LAST year China and the Asian Development Bank commemorated their 30 years of partnership.
Since they began collaborating 30 years ago, the ADB had extended a credit line totalling US$34 billion to China as of November, contributing to projects and initiatives that have left many better off in terms of living standards, gender equality and environmental well-being.
Now both are ready to take their partnership to a higher level, by, among other measures, sharing knowledge about development issues and learning from each other’s best practices.
A prime symbol of this exchange is the gradual adoption of standards such as the performance-based budget management that the ADB has been championing. These standards help inform public policy-making, introduce budgetary discipline and ensure official accountability.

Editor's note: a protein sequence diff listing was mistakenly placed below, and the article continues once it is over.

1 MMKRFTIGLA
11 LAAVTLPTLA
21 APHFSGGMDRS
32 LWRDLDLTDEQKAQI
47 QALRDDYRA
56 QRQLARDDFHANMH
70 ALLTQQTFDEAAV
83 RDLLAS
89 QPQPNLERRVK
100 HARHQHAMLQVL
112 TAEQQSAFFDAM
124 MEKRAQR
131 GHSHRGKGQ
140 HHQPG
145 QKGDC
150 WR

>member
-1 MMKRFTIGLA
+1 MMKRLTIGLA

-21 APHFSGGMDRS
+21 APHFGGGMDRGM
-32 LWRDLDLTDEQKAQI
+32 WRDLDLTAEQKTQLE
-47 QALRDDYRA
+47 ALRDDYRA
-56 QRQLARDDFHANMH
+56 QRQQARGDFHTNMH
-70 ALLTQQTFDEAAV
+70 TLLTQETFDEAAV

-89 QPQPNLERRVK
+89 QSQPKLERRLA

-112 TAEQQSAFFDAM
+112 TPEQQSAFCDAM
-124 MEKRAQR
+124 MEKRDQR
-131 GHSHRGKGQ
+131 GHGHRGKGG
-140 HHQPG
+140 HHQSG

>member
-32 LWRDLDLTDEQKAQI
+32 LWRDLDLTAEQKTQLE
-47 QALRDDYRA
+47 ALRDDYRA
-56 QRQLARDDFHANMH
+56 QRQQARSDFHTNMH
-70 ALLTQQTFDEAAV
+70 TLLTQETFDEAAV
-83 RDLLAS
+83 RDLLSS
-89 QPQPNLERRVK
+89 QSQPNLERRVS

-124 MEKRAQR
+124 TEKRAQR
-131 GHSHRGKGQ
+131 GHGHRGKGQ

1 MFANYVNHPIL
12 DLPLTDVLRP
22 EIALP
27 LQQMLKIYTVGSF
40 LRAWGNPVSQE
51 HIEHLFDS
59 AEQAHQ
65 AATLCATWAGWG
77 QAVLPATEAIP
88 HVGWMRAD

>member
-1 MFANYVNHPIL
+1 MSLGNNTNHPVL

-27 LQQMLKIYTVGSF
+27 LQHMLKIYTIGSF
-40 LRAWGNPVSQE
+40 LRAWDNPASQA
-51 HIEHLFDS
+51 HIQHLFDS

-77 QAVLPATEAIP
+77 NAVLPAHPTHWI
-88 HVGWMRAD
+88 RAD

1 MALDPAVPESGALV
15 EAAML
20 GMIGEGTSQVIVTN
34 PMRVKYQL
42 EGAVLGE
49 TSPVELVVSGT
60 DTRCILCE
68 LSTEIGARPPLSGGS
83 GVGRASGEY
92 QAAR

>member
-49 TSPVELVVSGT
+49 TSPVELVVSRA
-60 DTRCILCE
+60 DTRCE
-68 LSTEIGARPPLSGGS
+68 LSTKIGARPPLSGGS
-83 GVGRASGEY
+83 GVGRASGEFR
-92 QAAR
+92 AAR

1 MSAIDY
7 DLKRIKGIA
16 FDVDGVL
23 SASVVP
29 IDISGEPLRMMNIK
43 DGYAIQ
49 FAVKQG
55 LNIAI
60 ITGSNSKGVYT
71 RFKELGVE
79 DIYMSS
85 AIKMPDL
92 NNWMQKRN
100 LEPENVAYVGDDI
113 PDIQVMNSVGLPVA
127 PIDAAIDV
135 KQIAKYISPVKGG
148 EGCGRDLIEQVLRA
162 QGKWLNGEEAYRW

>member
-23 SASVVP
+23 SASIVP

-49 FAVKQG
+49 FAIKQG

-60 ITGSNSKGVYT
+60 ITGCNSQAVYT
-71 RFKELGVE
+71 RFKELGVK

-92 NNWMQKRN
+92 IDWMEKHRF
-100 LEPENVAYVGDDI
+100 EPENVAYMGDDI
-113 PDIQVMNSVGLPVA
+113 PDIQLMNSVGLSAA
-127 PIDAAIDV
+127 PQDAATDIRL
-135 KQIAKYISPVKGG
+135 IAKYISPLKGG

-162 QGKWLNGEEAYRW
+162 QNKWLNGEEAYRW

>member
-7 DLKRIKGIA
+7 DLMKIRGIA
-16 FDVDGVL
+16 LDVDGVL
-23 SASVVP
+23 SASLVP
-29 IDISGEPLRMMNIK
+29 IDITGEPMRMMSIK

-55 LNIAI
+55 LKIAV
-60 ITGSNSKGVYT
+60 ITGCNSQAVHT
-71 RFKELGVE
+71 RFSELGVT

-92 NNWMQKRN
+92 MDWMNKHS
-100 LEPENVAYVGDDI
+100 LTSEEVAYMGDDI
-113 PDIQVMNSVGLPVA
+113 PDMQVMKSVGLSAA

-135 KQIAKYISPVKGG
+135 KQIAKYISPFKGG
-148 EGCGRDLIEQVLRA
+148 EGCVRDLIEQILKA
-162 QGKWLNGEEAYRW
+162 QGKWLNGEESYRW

Marvin Taylor-Dormond, Director General of the Independent Evaluation Department (IED) with the ADB, recently discussed his work and thoughts about performance-based evaluation with Shanghai Daily writer Ni Tao at a forum in Hangzhou, Zhejiang Province. The forum, “2017 Asian Evaluation Week,” was organized by China’s Ministry of Finance and the ADB and co-hosted by the IED and the Shanghai National Accounting Institute.
Q: As a result of the ADB-China partnership, spanning 30 years, some global standards, such as performance-based evaluation, have been steadily adopted by Chinese fiscal authorities. How have these standards contributed to more fiscally sound decision-making in China?
A: As the resources are scarce, they have to be wisely used, even though China has become wealthier. It has also become more disciplined in the use of wealth.